The swimmer arrested after bringing the Oxford-Cambridge Boat Race to a dramatic halt has defended his anti-elitist stance and claimed he has always "fought from within".
Trenton Oldfield said he had been privately-educated for four years but left and went to a state school because he "couldn't stand the elitism".
The annual contest yesterday was dubbed "possibly the most dramatic Boat Race in history" after the wet suit-clad swimmer was spotted in the vessels' path and the competition had to be restarted almost half an hour later.
Oldfield, who lives in a run-down block of flats in Myrdle Street, east London, has been charged with a public order offence and released on bail.
The 35-year-old posted a series of messages on Twitter today, saying: "With the severe deficit in democracy new sites of protest unfortunately have had to be found" and "if its jail time, so be it" (sic).
He added: "Still waiting for someone to show me when elitism (seeing oneself above another) hasn't lead to oppression and tyranny?"
The drama of yesterday's race continued when the blade of an Oxford oar broke and the crew's bowman Alex Woods collapsed at the end and was taken to hospital.
Crew member Roel Haen said Dr Woods had now been released from hospital.
He wrote on Twitter: "Our bow-man and hero Alex Woods was released from the hospital this morning and is doing well."
Oldfield, an Australian who studied contemporary urbanism at the London School of Economics and says he is a Fellow of the Royal Society of Arts, has a website called Elitism Leads to Tyranny, which discusses civil disobedience tactics.
He replied to a barrage of messages from both supporters and detractors today.
He also noted: "75% of judges, 70% of finance directors, 45% of top civil servants and 32% of MPs have been privately educated."
He told followers: "Elitism is an idea, a way of living/seeing not what background you have."
Oldfield will appear at Feltham Magistrates' Court on April 23 charged with a Section Five offence under the Public Order Act, Scotland Yard said.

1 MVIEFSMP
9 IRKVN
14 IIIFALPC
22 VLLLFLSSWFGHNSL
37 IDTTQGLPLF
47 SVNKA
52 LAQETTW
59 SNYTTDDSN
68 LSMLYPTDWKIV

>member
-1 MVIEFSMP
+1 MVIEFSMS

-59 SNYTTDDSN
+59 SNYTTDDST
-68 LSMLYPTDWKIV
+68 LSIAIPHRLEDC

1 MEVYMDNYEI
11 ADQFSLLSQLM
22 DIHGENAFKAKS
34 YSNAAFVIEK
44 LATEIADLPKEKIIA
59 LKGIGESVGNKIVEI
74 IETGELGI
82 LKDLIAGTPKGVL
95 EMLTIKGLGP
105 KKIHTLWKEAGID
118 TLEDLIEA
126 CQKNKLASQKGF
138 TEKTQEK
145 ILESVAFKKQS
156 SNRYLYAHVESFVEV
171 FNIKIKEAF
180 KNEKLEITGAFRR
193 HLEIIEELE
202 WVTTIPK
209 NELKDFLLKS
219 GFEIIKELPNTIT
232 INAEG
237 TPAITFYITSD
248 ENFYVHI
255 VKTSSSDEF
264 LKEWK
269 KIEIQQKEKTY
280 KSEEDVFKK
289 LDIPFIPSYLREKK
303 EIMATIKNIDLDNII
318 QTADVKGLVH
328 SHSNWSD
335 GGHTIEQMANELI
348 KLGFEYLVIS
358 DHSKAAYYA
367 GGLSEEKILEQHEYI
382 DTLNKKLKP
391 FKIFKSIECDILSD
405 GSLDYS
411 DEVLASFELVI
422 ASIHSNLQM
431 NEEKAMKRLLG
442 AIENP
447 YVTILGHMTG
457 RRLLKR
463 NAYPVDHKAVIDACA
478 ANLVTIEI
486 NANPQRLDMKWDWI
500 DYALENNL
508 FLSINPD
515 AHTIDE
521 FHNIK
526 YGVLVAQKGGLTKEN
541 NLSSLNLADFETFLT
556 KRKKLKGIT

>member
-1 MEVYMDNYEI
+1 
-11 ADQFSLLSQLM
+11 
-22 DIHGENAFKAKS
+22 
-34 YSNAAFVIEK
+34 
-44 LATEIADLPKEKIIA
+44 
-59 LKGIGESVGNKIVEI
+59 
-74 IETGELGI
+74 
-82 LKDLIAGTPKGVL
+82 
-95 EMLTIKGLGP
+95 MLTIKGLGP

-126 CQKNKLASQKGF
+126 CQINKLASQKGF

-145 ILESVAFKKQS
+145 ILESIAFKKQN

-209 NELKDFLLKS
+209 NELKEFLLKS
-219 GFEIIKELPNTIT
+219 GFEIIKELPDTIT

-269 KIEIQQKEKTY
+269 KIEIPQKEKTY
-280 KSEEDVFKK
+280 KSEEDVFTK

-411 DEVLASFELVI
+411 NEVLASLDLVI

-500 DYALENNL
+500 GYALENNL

Meanwhile British Olympic Association chairman Lord Moynihan said that police and security chiefs "can never completely remove" the threat of disruption at London 2012.
In four months' time, crowds will line the route at a string of Olympic events including the open water swimming in Hyde Park as well as the marathon, triathlon and road cycling.
Lord Moynihan, a former Olympic rowing silver medallist, said "every conceivable scenario" was being reviewed to ensure the Games ran smoothly but conceded: "It just takes, and is likely to be, one idiot."
He told BBC Five Live's Sportsweek programme: "It's not likely to be a well-orchestrated campaign through Twitter or websites.
"It is likely to be someone similar to the idiot yesterday who causes major disruption.
"That is why all the security measures need to be put in place to minimise the chance of that happening.
"You can never completely remove it but you can do everything possible to protect the interests of the athletes by minimising it."
He added: "It is so important to work closely with police and security agencies and to put in place every possible measure to protect the interests of all the athletes.
"In many respects that is the biggest ask of the Games: you are not just talking about the competitions, you are talking about the pre-Games training camps. Athletes will come well in advance based around the country, you've got the torch relay coming up, the public need to be protected...
"It's not impossible but it is a major challenge. You can never get it perfect unless you remove all the crowds and nobody is going to dream of doing anything like that."
The Metropolitan Police said it was working with the Games organisers and protest groups in an effort to prevent any demonstrations from adversely affecting the events.
A spokesman said: "The incident that occurred at the Boat Race not only put the protester in danger but also the participants in the race.
"The Metropolitan Police is working with the organisers of the Olympic Games as well as protest groups to ensure that we facilitate lawful protest. We will work with groups which wish to protest so their points can be made but without impacting on the running of the games.
"The nature of the Boat Race means that its course of over four miles presents particular policing challenges.
"We are confident that the plans we have in place will enable the delivery of a safe and secure Olympic Games."